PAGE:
There were others who supposedly wrote Shakespeare's plays including, Sir Francis Bacon, Sir Walter Raleigh, Sir Edward de Vere, the Earl of Oxford and William Stanley, the Earl of Derby. There are so many “writers” and conspiracies that an entire society was established, the Shakespeare Oxford Fellowship, to champion their authenticity. Marlowe was their shining knight.

In his play, Hodges says that the friends of Marlowe who wanted to see his work published picked Shakespeare as the “front” because he could be bought off to go along with it and keep his mouth shut. So, over the years he was paid money and given the scripts, which he put his name on and turned in to theaters. The friends of Marlowe convinced the highly respected writer Ben Jonson to vouch for his close friend, Shakespeare.

These arguments are the lynchpins of Hodges’s play, Marlowe’s Fate, that he also directed with great skill. His story begins with the plan to fake Marlowe’s death and get him out of the country. Then Hodges tells a neatly concocted tale of escape, life in hiding and the biggest hoax in world history. He gets wonderful performances from a truly lovable cast. They almost convince you that Marlowe actually did it. The small ensemble of actors includes Brady Adair, Tim Dowd, Thomas Grube, Sarah Kiefer and Len Rella. They are dramatic at times and howlingly funny at others. Even though they work on a small stage and with a sparse set, they put you in the middle of London at the start of the sixteenth century.

The highlight of the play is the mirthful Punch and Judy puppet show in which different Shakespeare wannabe puppets take on the Bard in boxing matches (there is even a “round girl” puppet that draws laughter from the audience). It is a part of delicious staging that works well.

If there was a conspiracy to dupe the public, Hodge’s tale, based on many other stories, works well. Fake death. Hideout far away from the big city. Believable stand-in playwright. Gullible public.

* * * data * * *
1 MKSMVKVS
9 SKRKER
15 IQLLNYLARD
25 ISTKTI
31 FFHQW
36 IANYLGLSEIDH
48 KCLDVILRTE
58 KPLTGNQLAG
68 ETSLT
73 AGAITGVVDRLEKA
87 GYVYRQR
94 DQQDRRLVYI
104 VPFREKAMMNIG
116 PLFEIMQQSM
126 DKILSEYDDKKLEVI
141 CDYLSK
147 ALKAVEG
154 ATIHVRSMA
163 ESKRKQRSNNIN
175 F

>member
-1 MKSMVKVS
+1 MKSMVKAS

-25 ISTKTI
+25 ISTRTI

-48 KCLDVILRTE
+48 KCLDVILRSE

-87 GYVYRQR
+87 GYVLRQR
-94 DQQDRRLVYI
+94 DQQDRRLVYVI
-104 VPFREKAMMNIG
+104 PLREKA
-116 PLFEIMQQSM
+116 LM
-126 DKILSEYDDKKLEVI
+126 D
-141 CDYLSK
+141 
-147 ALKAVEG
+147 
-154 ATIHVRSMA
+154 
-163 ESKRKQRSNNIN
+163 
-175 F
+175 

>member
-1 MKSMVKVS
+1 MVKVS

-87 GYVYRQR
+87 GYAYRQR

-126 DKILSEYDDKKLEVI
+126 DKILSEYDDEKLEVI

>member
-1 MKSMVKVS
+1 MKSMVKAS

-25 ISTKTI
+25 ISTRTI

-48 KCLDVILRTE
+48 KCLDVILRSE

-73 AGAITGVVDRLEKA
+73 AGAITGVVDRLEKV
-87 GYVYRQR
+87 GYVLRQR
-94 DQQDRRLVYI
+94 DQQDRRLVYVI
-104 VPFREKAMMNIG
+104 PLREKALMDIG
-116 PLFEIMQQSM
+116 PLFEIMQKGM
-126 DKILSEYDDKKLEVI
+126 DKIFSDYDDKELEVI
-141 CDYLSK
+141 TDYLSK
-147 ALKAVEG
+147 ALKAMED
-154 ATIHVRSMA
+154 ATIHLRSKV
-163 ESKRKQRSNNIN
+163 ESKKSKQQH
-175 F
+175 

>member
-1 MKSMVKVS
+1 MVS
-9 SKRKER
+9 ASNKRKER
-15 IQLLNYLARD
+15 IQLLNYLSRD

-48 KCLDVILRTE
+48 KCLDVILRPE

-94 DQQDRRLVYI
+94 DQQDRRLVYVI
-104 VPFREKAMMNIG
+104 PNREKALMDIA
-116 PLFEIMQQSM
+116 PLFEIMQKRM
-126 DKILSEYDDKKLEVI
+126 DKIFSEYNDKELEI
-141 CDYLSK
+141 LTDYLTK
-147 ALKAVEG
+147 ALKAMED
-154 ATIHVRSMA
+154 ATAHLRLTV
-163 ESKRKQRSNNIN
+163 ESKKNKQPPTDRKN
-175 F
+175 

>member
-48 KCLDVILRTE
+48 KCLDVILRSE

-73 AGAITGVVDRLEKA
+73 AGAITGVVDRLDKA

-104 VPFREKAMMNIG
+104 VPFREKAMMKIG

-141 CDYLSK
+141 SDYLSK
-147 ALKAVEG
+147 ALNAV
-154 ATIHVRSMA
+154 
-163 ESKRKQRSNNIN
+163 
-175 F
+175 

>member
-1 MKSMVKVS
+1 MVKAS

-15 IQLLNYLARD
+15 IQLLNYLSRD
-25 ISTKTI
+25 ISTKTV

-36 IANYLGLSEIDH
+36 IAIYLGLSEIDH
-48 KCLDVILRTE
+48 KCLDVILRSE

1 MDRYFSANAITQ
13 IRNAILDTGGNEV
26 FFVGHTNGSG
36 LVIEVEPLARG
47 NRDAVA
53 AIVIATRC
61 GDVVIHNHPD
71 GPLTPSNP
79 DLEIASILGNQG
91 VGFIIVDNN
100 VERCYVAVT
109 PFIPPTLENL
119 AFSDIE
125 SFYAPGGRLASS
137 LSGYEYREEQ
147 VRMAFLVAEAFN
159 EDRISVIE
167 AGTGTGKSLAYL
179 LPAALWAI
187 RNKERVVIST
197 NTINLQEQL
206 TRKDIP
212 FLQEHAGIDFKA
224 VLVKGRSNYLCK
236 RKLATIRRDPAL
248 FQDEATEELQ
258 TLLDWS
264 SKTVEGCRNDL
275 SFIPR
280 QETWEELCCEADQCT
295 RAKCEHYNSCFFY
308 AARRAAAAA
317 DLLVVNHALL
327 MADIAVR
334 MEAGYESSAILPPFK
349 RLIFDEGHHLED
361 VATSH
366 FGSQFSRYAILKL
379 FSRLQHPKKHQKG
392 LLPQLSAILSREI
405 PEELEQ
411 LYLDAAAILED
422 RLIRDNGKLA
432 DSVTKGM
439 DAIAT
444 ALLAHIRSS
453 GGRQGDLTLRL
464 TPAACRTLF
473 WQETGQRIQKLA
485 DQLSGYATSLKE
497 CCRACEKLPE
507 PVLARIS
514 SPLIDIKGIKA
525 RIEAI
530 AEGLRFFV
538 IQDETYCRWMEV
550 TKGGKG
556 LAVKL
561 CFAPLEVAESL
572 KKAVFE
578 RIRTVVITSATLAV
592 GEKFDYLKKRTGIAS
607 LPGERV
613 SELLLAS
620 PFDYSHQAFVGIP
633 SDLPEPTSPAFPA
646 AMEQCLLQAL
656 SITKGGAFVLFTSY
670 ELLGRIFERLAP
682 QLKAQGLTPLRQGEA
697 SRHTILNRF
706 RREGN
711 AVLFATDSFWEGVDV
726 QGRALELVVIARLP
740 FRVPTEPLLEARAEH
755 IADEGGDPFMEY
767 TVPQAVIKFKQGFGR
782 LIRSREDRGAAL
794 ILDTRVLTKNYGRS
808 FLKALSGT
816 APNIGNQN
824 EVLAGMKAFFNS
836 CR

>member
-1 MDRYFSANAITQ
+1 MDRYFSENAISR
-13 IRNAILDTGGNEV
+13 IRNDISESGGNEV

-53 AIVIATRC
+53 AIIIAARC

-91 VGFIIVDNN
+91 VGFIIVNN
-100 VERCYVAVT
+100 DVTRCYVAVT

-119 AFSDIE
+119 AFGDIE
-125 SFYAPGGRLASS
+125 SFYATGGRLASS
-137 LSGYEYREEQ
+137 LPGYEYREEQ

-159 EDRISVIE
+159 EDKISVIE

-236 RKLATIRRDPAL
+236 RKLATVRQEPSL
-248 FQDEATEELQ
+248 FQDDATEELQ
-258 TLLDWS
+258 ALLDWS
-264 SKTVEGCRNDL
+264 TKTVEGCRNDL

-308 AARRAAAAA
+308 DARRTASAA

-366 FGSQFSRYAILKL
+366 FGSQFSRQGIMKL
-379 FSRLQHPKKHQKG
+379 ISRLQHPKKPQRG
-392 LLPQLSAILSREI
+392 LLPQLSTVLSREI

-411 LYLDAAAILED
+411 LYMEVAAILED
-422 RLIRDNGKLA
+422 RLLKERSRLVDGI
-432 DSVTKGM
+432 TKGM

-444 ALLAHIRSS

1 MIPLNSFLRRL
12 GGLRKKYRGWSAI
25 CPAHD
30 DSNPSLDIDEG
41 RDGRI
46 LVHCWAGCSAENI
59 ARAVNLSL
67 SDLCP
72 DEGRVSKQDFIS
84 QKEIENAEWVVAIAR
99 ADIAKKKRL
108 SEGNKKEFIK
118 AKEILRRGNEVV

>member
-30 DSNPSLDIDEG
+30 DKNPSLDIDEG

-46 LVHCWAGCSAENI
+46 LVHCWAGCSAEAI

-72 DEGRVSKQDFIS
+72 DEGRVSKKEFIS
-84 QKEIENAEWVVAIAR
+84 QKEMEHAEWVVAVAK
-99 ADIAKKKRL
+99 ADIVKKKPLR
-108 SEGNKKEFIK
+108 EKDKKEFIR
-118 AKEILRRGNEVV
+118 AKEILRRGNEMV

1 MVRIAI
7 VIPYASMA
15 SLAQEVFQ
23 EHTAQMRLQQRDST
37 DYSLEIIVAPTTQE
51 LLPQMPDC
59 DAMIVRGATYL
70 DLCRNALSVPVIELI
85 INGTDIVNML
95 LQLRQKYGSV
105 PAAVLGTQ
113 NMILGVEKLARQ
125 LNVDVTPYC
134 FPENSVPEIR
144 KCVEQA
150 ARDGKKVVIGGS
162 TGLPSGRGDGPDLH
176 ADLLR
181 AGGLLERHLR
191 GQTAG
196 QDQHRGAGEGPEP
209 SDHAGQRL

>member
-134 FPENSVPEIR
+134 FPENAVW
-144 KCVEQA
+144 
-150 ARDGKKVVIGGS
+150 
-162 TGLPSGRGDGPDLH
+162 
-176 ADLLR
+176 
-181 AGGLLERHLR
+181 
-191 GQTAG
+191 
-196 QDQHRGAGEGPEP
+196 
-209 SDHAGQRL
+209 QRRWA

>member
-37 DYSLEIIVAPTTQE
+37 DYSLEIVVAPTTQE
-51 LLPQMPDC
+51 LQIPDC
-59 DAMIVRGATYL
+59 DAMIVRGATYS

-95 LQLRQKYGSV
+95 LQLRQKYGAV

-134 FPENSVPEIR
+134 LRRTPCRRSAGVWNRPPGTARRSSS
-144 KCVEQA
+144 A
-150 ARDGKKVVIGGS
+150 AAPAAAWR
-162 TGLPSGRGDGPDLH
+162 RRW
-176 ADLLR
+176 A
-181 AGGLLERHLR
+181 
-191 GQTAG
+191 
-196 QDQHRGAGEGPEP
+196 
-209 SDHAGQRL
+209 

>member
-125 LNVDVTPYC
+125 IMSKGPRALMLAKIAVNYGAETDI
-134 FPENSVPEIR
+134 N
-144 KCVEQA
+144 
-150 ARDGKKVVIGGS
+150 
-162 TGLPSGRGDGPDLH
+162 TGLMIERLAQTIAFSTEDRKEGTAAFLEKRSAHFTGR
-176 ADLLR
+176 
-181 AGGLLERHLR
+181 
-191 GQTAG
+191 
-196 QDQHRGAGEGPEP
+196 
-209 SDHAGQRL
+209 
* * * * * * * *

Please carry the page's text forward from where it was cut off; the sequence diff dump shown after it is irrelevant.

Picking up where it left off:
It’s hard to believe, though. Shakespeare was a country boy, uneducated dimwit? Abe Lincoln was a country bumpkin who only went to school for nine months as a kid. Nobody could have written 37 plays? Tennessee Williams wrote 43. No one who did not know the inner workings of the courts and palace could have written all of those political potboiler plays? Mario Puzo, who knew absolutely nothing about the Mafia, wrote The Godfather. These things happen.

One criticism of the theory has never been answered. If Marlowe wrote all those plays and became so famous, why did he never step forward out of hiding to accept the applause? How come no one ever saw him in hiding?

Besides, Marlowe was not even around London in 1600. He was in Dallas, Texas in 1963 and was, everybody knows, the second gunmen in the Kennedy assassination, comfortably perched on the grassy knoll with his rifle. You remember that photo – Amelia Earhart was standing next to him.

PRODUCTION: The play is produced by the Caravan Theatre Company. Set Design: Valeria Haedo, Lights: Ben Young III, Costumes: Elizabeth Bove, Fight Director: Ben Young III. The play is directed by Peter B. Hodges. It runs through May 26.